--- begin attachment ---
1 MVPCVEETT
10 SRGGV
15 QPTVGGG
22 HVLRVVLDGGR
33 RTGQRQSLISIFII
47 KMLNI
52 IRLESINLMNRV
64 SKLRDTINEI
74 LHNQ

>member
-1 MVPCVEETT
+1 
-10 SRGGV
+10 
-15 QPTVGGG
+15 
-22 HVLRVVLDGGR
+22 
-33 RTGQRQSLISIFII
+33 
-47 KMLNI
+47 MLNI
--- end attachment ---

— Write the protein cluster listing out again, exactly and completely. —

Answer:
1 MVPCVEETT
10 SRGGV
15 QPTVGGG
22 HVLRVVLDGGR
33 RTGQRQSLISIFII
47 KMLNI
52 IRLESINLMNRV
64 SKLRDTINEI
74 LHNQ

>member
-1 MVPCVEETT
+1 
-10 SRGGV
+10 
-15 QPTVGGG
+15 
-22 HVLRVVLDGGR
+22 
-33 RTGQRQSLISIFII
+33 
-47 KMLNI
+47 MLNI